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Why this multi-asset fund manager has regained faith in emerging markets

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Written by: Adam Lewis
28/04/2016
The multi asset fund manager Miton is increasing its exposure to emerging market equities, at the expense of companies in more developed stock markets.

David Jane, the manager of Miton’s multi-asset fund range, says 2016 is proving challenging for any investor trying to second guess the market, with sentiment swinging from discounting a high risk of a global recession to believing that it was all a storm in a tea cup.

“At times like these we are minded to feel grateful that we are not relative investors as those strategies which seek to beat a benchmark have experienced a huge rotational pain trade,” he says.

“Those areas most weak in the early part of the year have now rallied to a huge degree, while the previously defensive areas have lagged in relative terms. Hero to zero and vice versa in a very short space of time.”

As such, having reversed the heaviest declines of the early part of the year, Jane says the big question facing investors right now is what will happen next to the so-called riskier assets, of which emerging market equities falls into.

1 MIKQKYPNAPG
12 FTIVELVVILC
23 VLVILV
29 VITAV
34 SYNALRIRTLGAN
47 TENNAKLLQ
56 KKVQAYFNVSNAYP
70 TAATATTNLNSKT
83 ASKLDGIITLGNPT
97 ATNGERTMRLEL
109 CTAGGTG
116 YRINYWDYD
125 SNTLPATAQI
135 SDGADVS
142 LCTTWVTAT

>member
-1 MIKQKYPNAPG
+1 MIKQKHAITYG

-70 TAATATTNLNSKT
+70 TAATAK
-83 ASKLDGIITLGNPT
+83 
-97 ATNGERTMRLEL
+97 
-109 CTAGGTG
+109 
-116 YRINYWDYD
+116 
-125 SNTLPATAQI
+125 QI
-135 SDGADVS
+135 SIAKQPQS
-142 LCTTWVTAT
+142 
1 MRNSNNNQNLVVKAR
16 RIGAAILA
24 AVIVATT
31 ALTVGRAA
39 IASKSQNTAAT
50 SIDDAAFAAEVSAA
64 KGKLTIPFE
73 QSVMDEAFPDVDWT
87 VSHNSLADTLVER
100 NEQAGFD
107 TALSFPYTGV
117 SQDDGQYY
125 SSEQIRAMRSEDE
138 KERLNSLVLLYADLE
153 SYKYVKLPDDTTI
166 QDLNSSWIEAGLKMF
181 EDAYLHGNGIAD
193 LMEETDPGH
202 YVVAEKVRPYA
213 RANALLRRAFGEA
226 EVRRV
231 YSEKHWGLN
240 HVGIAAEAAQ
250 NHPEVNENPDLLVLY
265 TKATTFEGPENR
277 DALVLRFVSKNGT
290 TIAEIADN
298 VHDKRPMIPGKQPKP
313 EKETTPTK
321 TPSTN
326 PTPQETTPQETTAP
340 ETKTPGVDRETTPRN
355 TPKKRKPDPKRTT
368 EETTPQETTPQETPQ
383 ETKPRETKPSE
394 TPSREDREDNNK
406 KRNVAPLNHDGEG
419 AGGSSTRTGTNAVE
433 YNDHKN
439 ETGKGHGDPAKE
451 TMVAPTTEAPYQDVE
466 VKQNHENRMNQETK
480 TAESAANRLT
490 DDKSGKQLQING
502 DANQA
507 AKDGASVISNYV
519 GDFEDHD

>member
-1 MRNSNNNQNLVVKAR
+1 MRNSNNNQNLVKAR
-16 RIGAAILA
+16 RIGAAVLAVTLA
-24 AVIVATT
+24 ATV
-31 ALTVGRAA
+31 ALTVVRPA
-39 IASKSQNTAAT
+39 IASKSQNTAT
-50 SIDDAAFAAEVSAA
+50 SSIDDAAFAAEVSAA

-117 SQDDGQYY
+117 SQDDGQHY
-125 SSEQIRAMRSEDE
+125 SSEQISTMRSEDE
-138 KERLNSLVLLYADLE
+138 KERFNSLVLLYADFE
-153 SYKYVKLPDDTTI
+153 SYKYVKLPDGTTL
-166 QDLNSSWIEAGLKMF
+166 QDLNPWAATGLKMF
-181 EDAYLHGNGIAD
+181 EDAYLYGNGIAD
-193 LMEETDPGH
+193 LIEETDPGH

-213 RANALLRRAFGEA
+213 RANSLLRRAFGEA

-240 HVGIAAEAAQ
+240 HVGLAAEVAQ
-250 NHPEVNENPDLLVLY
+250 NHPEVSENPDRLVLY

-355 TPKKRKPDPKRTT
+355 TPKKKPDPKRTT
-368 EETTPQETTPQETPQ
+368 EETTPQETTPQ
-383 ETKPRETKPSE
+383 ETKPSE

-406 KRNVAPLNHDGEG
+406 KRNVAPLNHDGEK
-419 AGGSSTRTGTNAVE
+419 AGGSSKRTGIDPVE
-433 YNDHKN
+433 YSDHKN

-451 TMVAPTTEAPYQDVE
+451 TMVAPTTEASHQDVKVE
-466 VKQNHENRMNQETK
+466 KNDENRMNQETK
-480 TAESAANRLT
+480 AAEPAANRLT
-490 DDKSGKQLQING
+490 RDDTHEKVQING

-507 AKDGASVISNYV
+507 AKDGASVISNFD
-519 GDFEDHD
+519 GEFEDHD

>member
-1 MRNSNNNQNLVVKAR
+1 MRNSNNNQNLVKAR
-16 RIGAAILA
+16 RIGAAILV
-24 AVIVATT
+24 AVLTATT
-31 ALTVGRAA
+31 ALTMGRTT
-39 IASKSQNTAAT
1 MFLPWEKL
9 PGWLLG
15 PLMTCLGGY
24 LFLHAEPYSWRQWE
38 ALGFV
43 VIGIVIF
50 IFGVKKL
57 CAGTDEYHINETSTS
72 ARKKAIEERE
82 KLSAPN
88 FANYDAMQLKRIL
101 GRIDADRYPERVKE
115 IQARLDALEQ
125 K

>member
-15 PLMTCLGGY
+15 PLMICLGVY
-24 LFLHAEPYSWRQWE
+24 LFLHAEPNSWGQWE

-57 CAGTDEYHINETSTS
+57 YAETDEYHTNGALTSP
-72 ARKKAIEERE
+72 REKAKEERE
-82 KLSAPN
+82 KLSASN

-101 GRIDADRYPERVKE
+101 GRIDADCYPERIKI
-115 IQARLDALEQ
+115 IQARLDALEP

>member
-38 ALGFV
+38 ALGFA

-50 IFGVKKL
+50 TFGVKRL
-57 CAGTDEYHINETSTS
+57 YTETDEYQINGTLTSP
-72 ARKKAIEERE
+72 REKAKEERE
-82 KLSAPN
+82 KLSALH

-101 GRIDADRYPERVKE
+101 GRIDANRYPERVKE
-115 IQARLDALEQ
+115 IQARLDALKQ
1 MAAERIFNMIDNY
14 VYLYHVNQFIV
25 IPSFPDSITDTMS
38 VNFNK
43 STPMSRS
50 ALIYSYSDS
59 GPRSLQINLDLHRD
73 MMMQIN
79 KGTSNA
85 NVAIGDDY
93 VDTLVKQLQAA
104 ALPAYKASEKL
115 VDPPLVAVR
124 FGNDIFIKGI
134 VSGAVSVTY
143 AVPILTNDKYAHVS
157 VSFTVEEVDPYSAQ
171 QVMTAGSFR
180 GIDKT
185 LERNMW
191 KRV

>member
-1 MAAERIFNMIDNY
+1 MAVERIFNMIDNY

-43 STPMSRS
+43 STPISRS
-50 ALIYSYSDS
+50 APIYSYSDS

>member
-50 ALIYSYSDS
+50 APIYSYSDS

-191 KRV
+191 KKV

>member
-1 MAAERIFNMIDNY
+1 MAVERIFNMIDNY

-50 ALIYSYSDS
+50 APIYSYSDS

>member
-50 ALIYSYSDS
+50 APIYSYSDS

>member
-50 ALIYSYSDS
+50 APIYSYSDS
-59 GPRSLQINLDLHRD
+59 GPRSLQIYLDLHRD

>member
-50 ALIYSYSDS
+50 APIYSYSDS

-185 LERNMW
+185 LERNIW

Jane says: “Certain areas which we favour over the longer term we have avoided in recent times, whether emerging markets or certain industrial areas, as the broad macro environment has been unsupportive. While we wouldn’t necessarily feel that these headwinds have reversed we can certainly say they have abated, removing one negative factor and allowing us to get involved again.”

As a result within the Miton multi asset range Jane has been increasing the fund’s exposure to emerging markets at the expense of some of the developed market equity.

“In addition, we have also been buying back into certain industrial cyclical companies which we favour longer term but have been suffering over the near term,” he says. “In particular, those with exposure to global trade, commodities or China have had significant headwinds which are now reducing. Some of these businesses are highly attractive in the long term on our thematic approach so it is nice to have an opportunity to reintroduce them to the portfolio.”

He adds: “As ever, we are pragmatic and the market could well take another lurch downwards, particularly as we enter the summer lull, in which case corrective action may be necessary. In the meantime we are pleased unit holders are able to benefit from a more positive tone.”

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